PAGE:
Two educators, one from Moore and one from Norman, have be awarded the Oklahoma Medal for Excellence.

Dr. Betsy Ballard, winner of the Medal for Excellence in Secondary Teaching, teaches English, debate and competitive acting.

Teresa Potter teaches gifted education for third- through sixth-graders at Fisher Elementary School in Moore.

Potter, 22-year teaching veteran and National Board Certified teacher, enriches student learning through creative lesson plans that integrate social studies, math, science, literature, technology and the arts, according to a news release from Brenda Wheelock, director of communications and development for Oklahoma Foundation for Excellence.

Potter’s students read “George Washington’s Leadership Lessons” and create their own PowerPoint presentations on effective leadership. They design newsletters about historic locations along Route 66. They interview veterans to create slideshow presentations for Veteran’s Day, according to the release.

As the sponsor of the school’s leadership and service team, Potter leads students in service-learning projects, such as hosting a World Neighbors Hunger Banquet to help fight hunger and poverty and by collecting school supplies to send to an all-girls’ tent-school in Afghanistan.

“I want to give my students the tools to open their world and make a difference in the lives of others,” Potter said.

As one of the state’s leading early-American history teachers, Potter has impacted the lives of thousands of students and teachers. For more than 10 years, she has been a peer facilitator for Oklahoma teachers attending the Colonial Williamsburg Teacher Institute in Virginia and was one of four Oklahoma A+ Fellows recently selected to participate in Team Washington, which provides teacher workshops on the life and legacy of George Washington.

For 11 years, Potter has been the coordinator of Colonial Day at the Capitol, an engaging, hands-on history event for fifth-graders. Attended by 500 students annually, the event has become a model that is being replicated in communities across the state.

Among her many honors, Potter received the National Council for Geographic Education’s Herff Jones Geography Award and the Oklahoma Humanities Council’s Humanities in Education Award.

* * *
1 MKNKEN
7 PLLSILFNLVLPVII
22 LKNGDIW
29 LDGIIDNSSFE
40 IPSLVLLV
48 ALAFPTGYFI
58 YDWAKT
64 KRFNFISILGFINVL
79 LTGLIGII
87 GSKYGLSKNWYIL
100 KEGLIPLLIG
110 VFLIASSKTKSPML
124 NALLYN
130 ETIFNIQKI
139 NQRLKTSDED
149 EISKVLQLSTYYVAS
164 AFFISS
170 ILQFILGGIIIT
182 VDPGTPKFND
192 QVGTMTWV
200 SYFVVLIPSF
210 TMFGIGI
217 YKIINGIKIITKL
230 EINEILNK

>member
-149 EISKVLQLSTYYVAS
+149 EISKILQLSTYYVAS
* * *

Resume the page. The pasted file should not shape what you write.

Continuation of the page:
“Teresa’s passion for what she does not only inspires students, but also teachers,” said nominator Beth Howard of Tulsa. “Her love for learning through integrated curriculum is contagious!”

Norman’s Ballard, who retires this spring after 36 years at Norman High School, said she has learned over time that the best gift teachers can give students is to “open the doors … and get out of the way as students step forward on their own journeys.”

To that end, Ballard has incorporated more student-led learning projects into her curricula, according Wheelock’s news release.

In her advanced Aegis English classes, juniors write original one-act plays, some of which are now directed and produced on stage by fellow students.

She advises debate students as they set up their own in-class mini-tournaments, encouraging them to critique each other and help others develop their best arguments and speaking styles. She facilitates student-led projects in acting classes that result in growth and independence in performance.

“Dr. Ballard created a classroom environment where the norm was wicked intelligence, where the drive to get better was instilled in very real, creative ways,” said Sara Doolittle, a former student of “Doc” Ballard, who now teaches the Norman High Aegis English class that Ballard developed. “As her students, we were pushed to our capacity, but loved that someone trusted us and valued our opinions.”

Many of Ballard’s former students have special keepsakes — handwritten notes of encouragement that she wrote to them on the eve of their first speech performances.

Ballard is a National Board Certified teacher who has won numerous national honors, including the National Forensic League’s Five Diamond Coach Award. Colleague Dana Hemphill said Ballard sets high expectations and inspires her students to reach them.

“She is the teacher that every student deserves,” she said. “And she is the colleague all of us wish to be.”

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